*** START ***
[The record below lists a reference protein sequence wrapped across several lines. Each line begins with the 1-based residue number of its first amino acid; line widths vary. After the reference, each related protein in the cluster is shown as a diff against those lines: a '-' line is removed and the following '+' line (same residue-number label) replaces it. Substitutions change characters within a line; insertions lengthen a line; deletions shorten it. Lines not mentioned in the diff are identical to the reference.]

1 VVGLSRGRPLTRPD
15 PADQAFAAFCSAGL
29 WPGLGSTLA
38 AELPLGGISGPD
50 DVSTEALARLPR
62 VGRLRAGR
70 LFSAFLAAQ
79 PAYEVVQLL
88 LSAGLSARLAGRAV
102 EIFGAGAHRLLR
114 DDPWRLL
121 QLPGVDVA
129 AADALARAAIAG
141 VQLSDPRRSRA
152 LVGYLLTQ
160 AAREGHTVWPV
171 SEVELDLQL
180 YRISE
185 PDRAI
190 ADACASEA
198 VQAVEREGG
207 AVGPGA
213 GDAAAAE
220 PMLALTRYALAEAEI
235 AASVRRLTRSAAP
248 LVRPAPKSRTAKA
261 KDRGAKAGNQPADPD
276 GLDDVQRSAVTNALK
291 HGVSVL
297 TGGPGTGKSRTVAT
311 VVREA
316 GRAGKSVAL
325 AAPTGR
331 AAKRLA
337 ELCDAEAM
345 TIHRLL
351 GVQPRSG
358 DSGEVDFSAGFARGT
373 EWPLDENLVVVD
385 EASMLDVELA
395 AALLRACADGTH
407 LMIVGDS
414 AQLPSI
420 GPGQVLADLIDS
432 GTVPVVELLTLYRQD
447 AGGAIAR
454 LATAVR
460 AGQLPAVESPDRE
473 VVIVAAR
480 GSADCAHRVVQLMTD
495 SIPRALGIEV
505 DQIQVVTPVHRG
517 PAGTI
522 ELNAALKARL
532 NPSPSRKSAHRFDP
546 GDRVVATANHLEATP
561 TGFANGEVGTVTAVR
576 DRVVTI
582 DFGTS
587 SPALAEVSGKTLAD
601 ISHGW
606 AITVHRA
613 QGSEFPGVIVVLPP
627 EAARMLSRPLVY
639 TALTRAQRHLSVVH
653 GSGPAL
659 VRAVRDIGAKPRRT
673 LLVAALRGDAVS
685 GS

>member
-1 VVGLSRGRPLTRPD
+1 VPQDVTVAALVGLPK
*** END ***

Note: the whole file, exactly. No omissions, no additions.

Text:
[The record below lists a reference protein sequence wrapped across several lines. Each line begins with the 1-based residue number of its first amino acid; line widths vary. After the reference, each related protein in the cluster is shown as a diff against those lines: a '-' line is removed and the following '+' line (same residue-number label) replaces it. Substitutions change characters within a line; insertions lengthen a line; deletions shorten it. Lines not mentioned in the diff are identical to the reference.]

1 VVGLSRGRPLTRPD
15 PADQAFAAFCSAGL
29 WPGLGSTLA
38 AELPLGGISGPD
50 DVSTEALARLPR
62 VGRLRAGR
70 LFSAFLAAQ
79 PAYEVVQLL
88 LSAGLSARLAGRAV
102 EIFGAGAHRLLR
114 DDPWRLL
121 QLPGVDVA
129 AADALARAAIAG
141 VQLSDPRRSRA
152 LVGYLLTQ
160 AAREGHTVWPV
171 SEVELDLQL
180 YRISE
185 PDRAI
190 ADACASEA
198 VQAVEREGG
207 AVGPGA
213 GDAAAAE
220 PMLALTRYALAEAEI
235 AASVRRLTRSAAP
248 LVRPAPKSRTAKA
261 KDRGAKAGNQPADPD
276 GLDDVQRSAVTNALK
291 HGVSVL
297 TGGPGTGKSRTVAT
311 VVREA
316 GRAGKSVAL
325 AAPTGR
331 AAKRLA
337 ELCDAEAM
345 TIHRLL
351 GVQPRSG
358 DSGEVDFSAGFARGT
373 EWPLDENLVVVD
385 EASMLDVELA
395 AALLRACADGTH
407 LMIVGDS
414 AQLPSI
420 GPGQVLADLIDS
432 GTVPVVELLTLYRQD
447 AGGAIAR
454 LATAVR
460 AGQLPAVESPDRE
473 VVIVAAR
480 GSADCAHRVVQLMTD
495 SIPRALGIEV
505 DQIQVVTPVHRG
517 PAGTI
522 ELNAALKARL
532 NPSPSRKSAHRFDP
546 GDRVVATANHLEATP
561 TGFANGEVGTVTAVR
576 DRVVTI
582 DFGTS
587 SPALAEVSGKTLAD
601 ISHGW
606 AITVHRA
613 QGSEFPGVIVVLPP
627 EAARMLSRPLVY
639 TALTRAQRHLSVVH
653 GSGPAL
659 VRAVRDIGAKPRRT
673 LLVAALRGDAVS
685 GS

>member
-1 VVGLSRGRPLTRPD
+1 VPQDVTVAALVGLPK